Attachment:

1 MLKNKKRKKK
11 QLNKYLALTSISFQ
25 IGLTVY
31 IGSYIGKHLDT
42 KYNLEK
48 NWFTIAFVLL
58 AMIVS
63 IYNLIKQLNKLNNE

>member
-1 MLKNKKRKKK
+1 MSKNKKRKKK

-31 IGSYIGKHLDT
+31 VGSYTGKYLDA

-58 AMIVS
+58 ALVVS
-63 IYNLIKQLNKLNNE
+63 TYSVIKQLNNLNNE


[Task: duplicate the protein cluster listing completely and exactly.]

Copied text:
1 MLKNKKRKKK
11 QLNKYLALTSISFQ
25 IGLTVY
31 IGSYIGKHLDT
42 KYNLEK
48 NWFTIAFVLL
58 AMIVS
63 IYNLIKQLNKLNNE

>member
-1 MLKNKKRKKK
+1 MSKNKKRKKK

-31 IGSYIGKHLDT
+31 VGSYTGKYLDA

-58 AMIVS
+58 ALVVS
-63 IYNLIKQLNKLNNE
+63 TYSVIKQLNNLNNE